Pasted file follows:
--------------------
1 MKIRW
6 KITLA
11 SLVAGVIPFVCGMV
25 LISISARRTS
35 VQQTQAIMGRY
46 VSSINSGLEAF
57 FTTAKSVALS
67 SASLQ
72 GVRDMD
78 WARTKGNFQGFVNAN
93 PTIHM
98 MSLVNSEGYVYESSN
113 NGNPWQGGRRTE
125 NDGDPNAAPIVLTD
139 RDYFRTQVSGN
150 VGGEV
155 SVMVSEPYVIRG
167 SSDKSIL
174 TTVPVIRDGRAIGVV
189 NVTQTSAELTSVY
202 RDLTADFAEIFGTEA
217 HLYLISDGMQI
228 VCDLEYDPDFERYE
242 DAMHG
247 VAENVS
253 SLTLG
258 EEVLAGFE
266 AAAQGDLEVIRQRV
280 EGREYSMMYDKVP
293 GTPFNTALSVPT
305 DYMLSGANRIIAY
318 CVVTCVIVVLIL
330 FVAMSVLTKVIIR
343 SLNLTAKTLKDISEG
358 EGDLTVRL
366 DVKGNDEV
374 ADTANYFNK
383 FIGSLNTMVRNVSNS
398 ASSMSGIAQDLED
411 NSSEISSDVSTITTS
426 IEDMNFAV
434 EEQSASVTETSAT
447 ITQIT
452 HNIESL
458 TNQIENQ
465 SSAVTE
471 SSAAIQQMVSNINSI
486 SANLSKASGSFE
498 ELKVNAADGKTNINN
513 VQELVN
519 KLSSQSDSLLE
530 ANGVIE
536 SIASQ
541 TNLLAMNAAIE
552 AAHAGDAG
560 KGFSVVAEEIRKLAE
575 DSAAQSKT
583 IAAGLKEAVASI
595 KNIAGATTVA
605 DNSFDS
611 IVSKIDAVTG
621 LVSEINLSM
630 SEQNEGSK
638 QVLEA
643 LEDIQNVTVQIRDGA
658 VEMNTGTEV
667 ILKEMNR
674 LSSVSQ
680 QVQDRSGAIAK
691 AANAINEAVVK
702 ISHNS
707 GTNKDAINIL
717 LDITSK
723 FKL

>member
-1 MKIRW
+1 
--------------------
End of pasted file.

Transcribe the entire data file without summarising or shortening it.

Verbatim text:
1 MKIRW
6 KITLA
11 SLVAGVIPFVCGMV
25 LISISARRTS
35 VQQTQAIMGRY
46 VSSINSGLEAF
57 FTTAKSVALS
67 SASLQ
72 GVRDMD
78 WARTKGNFQGFVNAN
93 PTIHM
98 MSLVNSEGYVYESSN
113 NGNPWQGGRRTE
125 NDGDPNAAPIVLTD
139 RDYFRTQVSGN
150 VGGEV
155 SVMVSEPYVIRG
167 SSDKSIL
174 TTVPVIRDGRAIGVV
189 NVTQTSAELTSVY
202 RDLTADFAEIFGTEA
217 HLYLISDGMQI
228 VCDLEYDPDFERYE
242 DAMHG
247 VAENVS
253 SLTLG
258 EEVLAGFE
266 AAAQGDLEVIRQRV
280 EGREYSMMYDKVP
293 GTPFNTALSVPT
305 DYMLSGANRIIAY
318 CVVTCVIVVLIL
330 FVAMSVLTKVIIR
343 SLNLTAKTLKDISEG
358 EGDLTVRL
366 DVKGNDEV
374 ADTANYFNK
383 FIGSLNTMVRNVSNS
398 ASSMSGIAQDLED
411 NSSEISSDVSTITTS
426 IEDMNFAV
434 EEQSASVTETSAT
447 ITQIT
452 HNIESL
458 TNQIENQ
465 SSAVTE
471 SSAAIQQMVSNINSI
486 SANLSKASGSFE
498 ELKVNAADGKTNINN
513 VQELVN
519 KLSSQSDSLLE
530 ANGVIE
536 SIASQ
541 TNLLAMNAAIE
552 AAHAGDAG
560 KGFSVVAEEIRKLAE
575 DSAAQSKT
583 IAAGLKEAVASI
595 KNIAGATTVA
605 DNSFDS
611 IVSKIDAVTG
621 LVSEINLSM
630 SEQNEGSK
638 QVLEA
643 LEDIQNVTVQIRDGA
658 VEMNTGTEV
667 ILKEMNR
674 LSSVSQ
680 QVQDRSGAIAK
691 AANAINEAVVK
702 ISHNS
707 GTNKDAINIL
717 LDITSK
723 FKL

>member
-1 MKIRW
+1 